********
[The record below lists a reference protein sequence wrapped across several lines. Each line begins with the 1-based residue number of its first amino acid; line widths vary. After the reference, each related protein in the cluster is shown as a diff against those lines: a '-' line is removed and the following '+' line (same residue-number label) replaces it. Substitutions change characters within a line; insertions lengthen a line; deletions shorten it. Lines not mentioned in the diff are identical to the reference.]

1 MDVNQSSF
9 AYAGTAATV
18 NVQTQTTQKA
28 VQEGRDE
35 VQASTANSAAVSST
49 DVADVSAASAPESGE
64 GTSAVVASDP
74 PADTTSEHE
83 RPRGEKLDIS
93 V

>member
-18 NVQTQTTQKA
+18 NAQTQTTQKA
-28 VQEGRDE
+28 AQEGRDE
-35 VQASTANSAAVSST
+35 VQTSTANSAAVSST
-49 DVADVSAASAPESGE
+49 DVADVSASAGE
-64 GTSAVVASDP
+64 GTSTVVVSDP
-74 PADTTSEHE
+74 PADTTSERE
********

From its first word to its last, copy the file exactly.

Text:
[The record below lists a reference protein sequence wrapped across several lines. Each line begins with the 1-based residue number of its first amino acid; line widths vary. After the reference, each related protein in the cluster is shown as a diff against those lines: a '-' line is removed and the following '+' line (same residue-number label) replaces it. Substitutions change characters within a line; insertions lengthen a line; deletions shorten it. Lines not mentioned in the diff are identical to the reference.]

1 MDVNQSSF
9 AYAGTAATV
18 NVQTQTTQKA
28 VQEGRDE
35 VQASTANSAAVSST
49 DVADVSAASAPESGE
64 GTSAVVASDP
74 PADTTSEHE
83 RPRGEKLDIS
93 V

>member
-18 NVQTQTTQKA
+18 NAQTQTTQKA
-28 VQEGRDE
+28 AQEGRDE
-35 VQASTANSAAVSST
+35 VQTSTANSAAVSST
-49 DVADVSAASAPESGE
+49 DVADVSASAGE
-64 GTSAVVASDP
+64 GTSTVVVSDP
-74 PADTTSEHE
+74 PADTTSERE